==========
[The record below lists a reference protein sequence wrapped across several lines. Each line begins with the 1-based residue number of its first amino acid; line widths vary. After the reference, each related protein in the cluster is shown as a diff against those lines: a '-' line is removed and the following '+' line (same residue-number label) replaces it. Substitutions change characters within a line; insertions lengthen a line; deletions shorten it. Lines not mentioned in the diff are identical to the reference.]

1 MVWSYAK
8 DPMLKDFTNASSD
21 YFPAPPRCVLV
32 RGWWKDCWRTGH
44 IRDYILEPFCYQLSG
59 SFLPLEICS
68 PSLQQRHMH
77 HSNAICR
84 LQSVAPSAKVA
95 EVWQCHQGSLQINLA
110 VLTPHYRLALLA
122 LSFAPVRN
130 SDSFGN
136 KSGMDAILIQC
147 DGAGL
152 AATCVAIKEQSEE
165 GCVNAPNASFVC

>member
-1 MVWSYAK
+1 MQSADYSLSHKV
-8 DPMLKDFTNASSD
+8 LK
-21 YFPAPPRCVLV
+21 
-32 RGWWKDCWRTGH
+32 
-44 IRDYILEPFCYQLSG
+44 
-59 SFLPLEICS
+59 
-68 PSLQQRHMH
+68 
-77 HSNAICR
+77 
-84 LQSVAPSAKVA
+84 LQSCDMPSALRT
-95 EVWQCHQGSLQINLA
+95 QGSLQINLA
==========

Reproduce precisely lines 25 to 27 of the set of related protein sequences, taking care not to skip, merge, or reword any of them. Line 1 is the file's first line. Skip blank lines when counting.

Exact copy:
+21 
-32 RGWWKDCWRTGH
+32 